View Single Post
  #8 (permalink)  
Old February 20th, 2007, 03:49 AM
kryos kryos is offline
Senior Member
Admiral
 
Join Date: Sep 2005
Location: Philadelphia, PA
Posts: 1,139
Default

Quote:
Originally Posted by Paul Motter
That's right, the retirees never get off the ship, and I understand that, especially if you are going to places like the caribbean where you have already seen the ports a dozen times.

You have to retire on a shio that goes places. That is why the condo cruise ships are so popular.
True, but I would imagine in order to make this truly affordable, the ship would have to be "selective" in the places it went ... especially since, as you say, the retirees will probably rarely bother to get off. For them, the lure would be shipboard livnig in their retirement years, not necessarily traveling for the purpose of seeing the world.

The situation I envision here would be one where people live pretty much as they would at any decent land-based retirement community, and the prices would have to reflect that. Many land-based communities start out with an "entry fee" that is refundable when the resident leaves. Our hypothetical ship would work the same way. You would buy your accommodations onboard, and the price for each "unit" would be the same whether one or two people were living in that unit. To keep prices comparable to a land-based resort, I see each unit being smaller than a standard apartment ... perhaps about the same size as cabins on most older ships are now ... with, the larger prices accruing for the suites and larger cabins. A resident would buy his unit upfront. If he tired of shipboard living, then he could sell it through the ship management company, with them, of course, taking a standard commission out of the proceeds of the sale.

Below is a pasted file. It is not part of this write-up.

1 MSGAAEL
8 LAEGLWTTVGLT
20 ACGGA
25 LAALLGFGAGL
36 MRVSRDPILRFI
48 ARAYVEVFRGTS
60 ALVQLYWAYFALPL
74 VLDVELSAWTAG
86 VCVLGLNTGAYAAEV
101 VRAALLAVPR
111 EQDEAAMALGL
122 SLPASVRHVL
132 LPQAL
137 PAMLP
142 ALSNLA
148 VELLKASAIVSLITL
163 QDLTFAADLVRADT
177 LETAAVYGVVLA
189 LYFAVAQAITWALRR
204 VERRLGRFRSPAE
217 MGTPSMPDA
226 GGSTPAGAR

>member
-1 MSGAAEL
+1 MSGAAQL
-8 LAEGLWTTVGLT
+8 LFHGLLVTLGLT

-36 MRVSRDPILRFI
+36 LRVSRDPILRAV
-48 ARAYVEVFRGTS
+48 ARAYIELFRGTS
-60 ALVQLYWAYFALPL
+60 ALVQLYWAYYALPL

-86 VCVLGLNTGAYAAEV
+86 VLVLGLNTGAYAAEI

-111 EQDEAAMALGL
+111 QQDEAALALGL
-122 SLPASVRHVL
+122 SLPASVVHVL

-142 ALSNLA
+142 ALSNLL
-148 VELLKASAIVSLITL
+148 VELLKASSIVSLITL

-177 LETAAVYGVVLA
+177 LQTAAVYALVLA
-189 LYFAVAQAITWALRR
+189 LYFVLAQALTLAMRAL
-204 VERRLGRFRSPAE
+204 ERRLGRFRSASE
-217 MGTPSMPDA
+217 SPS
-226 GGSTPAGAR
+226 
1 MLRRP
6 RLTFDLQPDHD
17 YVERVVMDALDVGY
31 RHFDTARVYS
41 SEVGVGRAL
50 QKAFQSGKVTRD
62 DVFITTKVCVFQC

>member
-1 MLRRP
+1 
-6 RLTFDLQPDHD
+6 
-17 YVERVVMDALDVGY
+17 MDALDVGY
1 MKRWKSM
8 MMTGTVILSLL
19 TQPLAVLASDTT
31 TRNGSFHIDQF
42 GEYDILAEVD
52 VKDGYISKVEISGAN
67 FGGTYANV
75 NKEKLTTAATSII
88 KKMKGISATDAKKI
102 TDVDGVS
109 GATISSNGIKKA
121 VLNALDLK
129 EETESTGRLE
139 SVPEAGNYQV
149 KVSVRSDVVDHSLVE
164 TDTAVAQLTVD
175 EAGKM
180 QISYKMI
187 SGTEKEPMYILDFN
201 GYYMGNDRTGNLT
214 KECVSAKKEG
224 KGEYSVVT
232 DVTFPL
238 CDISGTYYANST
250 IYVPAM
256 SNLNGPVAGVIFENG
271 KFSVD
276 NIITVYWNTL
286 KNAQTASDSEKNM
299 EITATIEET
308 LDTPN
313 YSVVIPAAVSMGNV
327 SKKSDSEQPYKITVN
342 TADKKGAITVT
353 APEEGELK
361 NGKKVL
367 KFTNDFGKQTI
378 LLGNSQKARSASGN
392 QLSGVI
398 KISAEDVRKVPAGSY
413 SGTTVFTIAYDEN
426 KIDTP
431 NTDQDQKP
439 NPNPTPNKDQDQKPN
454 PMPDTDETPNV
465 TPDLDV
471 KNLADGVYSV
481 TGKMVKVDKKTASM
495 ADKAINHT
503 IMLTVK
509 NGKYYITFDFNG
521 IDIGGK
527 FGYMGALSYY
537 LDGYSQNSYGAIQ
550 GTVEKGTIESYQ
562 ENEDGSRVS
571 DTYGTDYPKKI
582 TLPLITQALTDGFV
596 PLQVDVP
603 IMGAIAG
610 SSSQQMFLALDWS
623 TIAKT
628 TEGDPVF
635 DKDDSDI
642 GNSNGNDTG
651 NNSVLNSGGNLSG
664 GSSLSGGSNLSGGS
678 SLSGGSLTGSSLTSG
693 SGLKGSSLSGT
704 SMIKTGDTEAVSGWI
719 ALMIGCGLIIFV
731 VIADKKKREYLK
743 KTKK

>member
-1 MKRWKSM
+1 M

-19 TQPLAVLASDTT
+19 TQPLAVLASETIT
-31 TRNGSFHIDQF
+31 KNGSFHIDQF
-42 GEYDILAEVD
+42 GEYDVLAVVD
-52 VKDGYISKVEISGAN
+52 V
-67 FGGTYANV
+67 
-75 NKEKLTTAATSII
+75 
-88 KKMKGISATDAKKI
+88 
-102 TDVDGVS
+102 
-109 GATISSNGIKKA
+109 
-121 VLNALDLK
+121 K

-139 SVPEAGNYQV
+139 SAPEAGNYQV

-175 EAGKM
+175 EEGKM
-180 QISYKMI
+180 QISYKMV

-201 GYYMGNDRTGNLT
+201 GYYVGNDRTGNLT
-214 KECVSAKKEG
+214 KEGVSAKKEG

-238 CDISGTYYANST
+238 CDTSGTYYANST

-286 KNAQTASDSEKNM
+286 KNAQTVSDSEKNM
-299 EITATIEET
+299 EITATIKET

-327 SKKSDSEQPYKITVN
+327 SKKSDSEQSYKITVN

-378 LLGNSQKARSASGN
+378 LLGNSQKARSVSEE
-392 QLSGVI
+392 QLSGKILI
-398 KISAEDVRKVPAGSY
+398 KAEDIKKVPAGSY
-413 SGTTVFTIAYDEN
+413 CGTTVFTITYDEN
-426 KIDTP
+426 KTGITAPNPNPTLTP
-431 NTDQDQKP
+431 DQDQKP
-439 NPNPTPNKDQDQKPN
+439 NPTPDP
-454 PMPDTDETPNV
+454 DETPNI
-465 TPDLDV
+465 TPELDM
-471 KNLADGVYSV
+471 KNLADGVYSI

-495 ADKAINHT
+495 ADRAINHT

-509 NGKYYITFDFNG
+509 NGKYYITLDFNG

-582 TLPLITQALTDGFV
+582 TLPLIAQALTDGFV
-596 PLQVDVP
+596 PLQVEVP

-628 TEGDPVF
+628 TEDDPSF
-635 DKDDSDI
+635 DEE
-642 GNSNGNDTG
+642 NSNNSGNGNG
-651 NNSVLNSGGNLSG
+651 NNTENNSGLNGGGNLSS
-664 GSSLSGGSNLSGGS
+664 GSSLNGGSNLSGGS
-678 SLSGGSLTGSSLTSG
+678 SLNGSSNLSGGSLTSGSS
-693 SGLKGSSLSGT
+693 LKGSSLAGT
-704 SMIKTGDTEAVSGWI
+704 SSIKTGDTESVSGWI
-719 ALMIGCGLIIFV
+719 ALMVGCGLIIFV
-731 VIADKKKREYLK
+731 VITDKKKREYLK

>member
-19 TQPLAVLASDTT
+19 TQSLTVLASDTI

I see the standard cabin going for about $300,000. Units could cost up to a million, and maybe even more, if you wanted something on the order of a suite.

Then, you would have your monthly "maintenance costs." These would also be similar to what you would pay on land, though a bit higher since meals would be included. I see these running from approximately $2,000 to $2,500 per month for the smaller units ... a bit more (though not much) for the larger units.

As for ship ammenities ... again, to make this affordable, we would have an older ship ... something the mass market lines wouldn't be interested in owning. It certainly wouldn't have the ammenities of a traditional cruise ship ... no casino, only a few bars and lounges, and a few eating venues. Of course, you could have a specialty restaurant or two, which would incur an extra charge, and then your standard dining room and buffet.

Activities would be similar to what you would get in a 55+ community or retirement village ... daily BINGO, though not on the scale practiced by the larger cruise lines. Cards would be far cheaper ... a few dollars each ... and the prizes too would be scaled down. Many activities conducted on traditional cruise lines would be resident-driven here ... though there would be a "cruise director" to help move things along ... such as a Lifestyle Coordinator in a retirement village. Bridge players would have a place to meet and someone to help them get acquainted if necessary. There would be no paid bridge instructors; rather the more experienced players would nurse along the newbies. There would be card games, pool games, etc. ... but, again, the residents themselves would run these with the help of a cruise director.

Meals would be open seating ... more simple than on a cruise ship. The dining room, of course, would not be as elaborate as many on cruise ships, but it would be functional ... a fun and comfortable place for all to gather. Only dinner would be served there. All other meals would be offered in the buffet. Food choices would be more limited than on a cruise ship, with maybe a choice of three entrees each night.

Of course, anyone living in this floating retirement community would have to be in reasonably good health with no major ongoing physical problems. The ship would not be equipped to accommodate persons with major heart conditions or diseases requiring regular treatment.

These are just a few of my ideas. I'm sure many of you have far more. But, I honestly think a ship like this would "float," and be affordable for a great majority of the population that wanted to take advantage of it. Yes, I am aware that there are currently floating condo communities with more on the drawing board. But those ships are for the truly weathy and not within reach of the "average" upper middle income type of retiree.

So, let's come up with our ideal floating village. Throw out some ideas that we can all mull over.

Blue skies ...

--rita
Reply With Quote